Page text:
But it wasn’t until I was done breastfeeding, little man was sleeping through the night and I had the time, persistence and presence of mind to turn my want to quit into a need to quit that I actually went ahead and did it. That and my AHA! moment at the fridge first thing in the morning.
6. Habits can be replaced.
You know what I did when I first quit? I just stopped eating chocolate. I didn’t replace it with anything. If I felt like chocolate, I just didn’t have any. And I felt hungry. I got mad at myself. NO! DON’T EAT CHOCOLATE! DON’T DO IT! But the feeling wouldn’t go away.
It took me longer than I care to admit to realise that you can’t remove 220g+ of chocolate – in fact, of any kind of food – from your daily diet without replacing it with something. The feeling that I thought was hunger specifically for chocolate? Sometimes it was just hunger. I finally worked out that in cases of actual hunger, I could just eat some food of the non-chocolate variety. And there’s quite a lot of that out there. Who knew?
7. Abstinence was my way.
Some people abstain from things they can’t or shouldn’t have. Some people moderate their intake. And moderators, well done. What’s your secret?
Moderation wouldn’t work for me. My budget-setting self would battle my chocoholic self in the supermarket. BUY THE BLOCK! IT WORKS OUT CHEAPER! But then you’ll just eat the entire block and come back. It doesn’t work out cheaper if you eat more and buy more. JUST DON’T EAT IT ALL AT ONCE! IT AIN’T ROCKET SCIENCE! But you know you can’t. You know you’ll eat the whole thing. Your insides are rotting. Put it back on the shelf. NO. YOU ARE NOT SPENDING $2.00 ON A TWIRL WHEN YOU CAN BUY A WHOLE BLOCK OF PEPPERMINT FOR $2.50. Yes you are. NO YOU’RE NOT. Yes you are. NO YOU’RE NOT. Fine. You win. Let’s get both. NOW YOU’RE TALKING. Can’t talk. Eating.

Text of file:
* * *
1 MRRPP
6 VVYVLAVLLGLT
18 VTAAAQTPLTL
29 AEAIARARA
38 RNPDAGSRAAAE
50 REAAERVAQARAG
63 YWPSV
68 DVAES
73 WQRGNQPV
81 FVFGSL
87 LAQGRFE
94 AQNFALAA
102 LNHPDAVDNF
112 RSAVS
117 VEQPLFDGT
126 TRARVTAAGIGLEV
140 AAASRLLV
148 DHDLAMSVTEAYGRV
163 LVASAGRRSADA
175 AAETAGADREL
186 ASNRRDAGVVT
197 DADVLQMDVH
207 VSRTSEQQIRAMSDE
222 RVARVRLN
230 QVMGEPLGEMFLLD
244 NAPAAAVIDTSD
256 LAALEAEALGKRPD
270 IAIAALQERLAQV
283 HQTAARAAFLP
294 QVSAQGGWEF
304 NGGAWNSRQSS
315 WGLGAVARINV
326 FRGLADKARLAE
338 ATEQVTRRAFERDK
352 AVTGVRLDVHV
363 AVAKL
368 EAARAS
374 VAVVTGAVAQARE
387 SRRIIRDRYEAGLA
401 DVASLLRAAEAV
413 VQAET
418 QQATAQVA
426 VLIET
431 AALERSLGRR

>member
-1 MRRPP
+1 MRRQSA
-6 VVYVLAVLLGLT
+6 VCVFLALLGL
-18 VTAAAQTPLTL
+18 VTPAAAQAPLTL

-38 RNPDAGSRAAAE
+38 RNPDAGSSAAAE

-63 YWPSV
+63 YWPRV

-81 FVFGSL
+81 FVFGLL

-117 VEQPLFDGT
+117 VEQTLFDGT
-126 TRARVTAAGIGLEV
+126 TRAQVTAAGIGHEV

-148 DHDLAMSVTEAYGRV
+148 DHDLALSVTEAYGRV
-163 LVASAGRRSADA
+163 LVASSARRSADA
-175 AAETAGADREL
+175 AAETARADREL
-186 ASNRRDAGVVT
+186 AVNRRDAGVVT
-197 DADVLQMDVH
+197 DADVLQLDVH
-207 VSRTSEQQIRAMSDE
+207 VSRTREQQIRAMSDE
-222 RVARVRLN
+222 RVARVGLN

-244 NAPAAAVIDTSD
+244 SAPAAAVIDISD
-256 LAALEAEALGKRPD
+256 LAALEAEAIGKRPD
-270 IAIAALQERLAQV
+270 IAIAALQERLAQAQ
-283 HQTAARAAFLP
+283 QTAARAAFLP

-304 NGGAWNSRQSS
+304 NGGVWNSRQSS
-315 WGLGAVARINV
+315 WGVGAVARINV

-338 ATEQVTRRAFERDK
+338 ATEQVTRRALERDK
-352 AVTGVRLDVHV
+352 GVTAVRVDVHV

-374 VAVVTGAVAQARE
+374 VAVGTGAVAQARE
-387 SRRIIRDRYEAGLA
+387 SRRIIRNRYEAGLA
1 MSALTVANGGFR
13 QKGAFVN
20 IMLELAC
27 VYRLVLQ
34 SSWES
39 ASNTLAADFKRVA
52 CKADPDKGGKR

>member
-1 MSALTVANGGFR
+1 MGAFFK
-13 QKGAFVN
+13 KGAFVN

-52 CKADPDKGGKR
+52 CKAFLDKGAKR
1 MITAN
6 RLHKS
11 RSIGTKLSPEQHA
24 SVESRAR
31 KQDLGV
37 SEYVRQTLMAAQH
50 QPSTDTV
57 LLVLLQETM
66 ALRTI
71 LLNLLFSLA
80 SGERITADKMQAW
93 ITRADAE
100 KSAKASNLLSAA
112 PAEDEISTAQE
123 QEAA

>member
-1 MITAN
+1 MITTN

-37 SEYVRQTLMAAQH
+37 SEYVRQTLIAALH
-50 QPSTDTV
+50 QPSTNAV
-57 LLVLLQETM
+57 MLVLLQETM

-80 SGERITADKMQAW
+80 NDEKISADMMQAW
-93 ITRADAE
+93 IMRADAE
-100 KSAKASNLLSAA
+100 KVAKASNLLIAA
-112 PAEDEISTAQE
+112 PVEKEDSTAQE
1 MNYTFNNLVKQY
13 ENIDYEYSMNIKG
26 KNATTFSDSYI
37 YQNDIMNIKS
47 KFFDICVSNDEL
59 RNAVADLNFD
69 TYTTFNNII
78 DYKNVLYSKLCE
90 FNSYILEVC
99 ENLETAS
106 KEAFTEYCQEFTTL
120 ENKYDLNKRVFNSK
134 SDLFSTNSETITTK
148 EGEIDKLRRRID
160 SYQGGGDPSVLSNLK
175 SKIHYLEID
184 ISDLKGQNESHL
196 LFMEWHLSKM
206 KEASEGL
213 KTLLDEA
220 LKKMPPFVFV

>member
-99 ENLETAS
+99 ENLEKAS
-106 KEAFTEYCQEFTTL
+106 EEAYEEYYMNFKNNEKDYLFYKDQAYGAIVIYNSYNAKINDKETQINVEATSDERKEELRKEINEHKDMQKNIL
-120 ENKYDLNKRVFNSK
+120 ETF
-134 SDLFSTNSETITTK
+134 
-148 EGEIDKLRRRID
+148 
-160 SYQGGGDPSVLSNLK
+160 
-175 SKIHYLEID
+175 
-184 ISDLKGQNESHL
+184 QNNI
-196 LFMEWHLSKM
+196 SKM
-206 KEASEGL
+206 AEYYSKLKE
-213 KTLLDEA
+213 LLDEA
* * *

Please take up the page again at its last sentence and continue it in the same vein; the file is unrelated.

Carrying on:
8. Chocolate is always on sale somewhere.
I’ve already mentioned that I’m a bargain hunter. I’m a scrimper and saver from way back, and even if I win the lottery one day, it’s a habit I’ll never break. I found it nearly impossible to walk past a half-price block of chocolate, because I knew I’d want chocolate at some point. So why pay more, right?
But you never really have to pay more. Next week, it’ll be on sale somewhere else. Or a different brand will be on sale. Once I broke the ‘I have to buy it NOW’ mentality, I broke the ‘I have to buy it at all’ mentality.
9. It’s nice not to explain my food choices to my kids.
Eating copious amounts of chocolate while trying to provide my young children with a healthy diet wasn’t going so well. Either they saw me eating it and wanted some too (not so surprisingly), or I had to try and sneak around. I felt dirty and slimy and greasy and icky. And they always caught me, anyway. Every waking moment was dedicated to eating chocolate, thinking about chocolate, or thinking about when I could next sneak some chocolate in a way the kids wouldn’t see. Too exhausting, and in the end, not worth it. Because…
10. Chocolate isn’t THAT delicious.
Oh. My. Goodness. How I love chocolate. The smell! The taste! The texture! The smell … the smell. Whoa. That’s quite strong. It … it isn’t so great, anymore. Actually, I feel a bit sick. Can you get that chocolate away from me? It’s too much. Got any grapes? (Then he waddled away, waddle, waddle. Sorry. I just had to end with a pop culture reference. Waddle, waddle.)
Could you give up chocolate cold turkey? How much do you eat?
Emily Hawker is an accident-prone recovering chocoholic who reads, writes, marketeers and parents. Words and numbers constantly do battle in her head, which keeps her (in)sane while the kids do battle under her nose. You’ll find Emily at emhawkerblog, the bloggy home where she tucks her thoughts in to bed. Usually in rhyme. But not this time. Wait…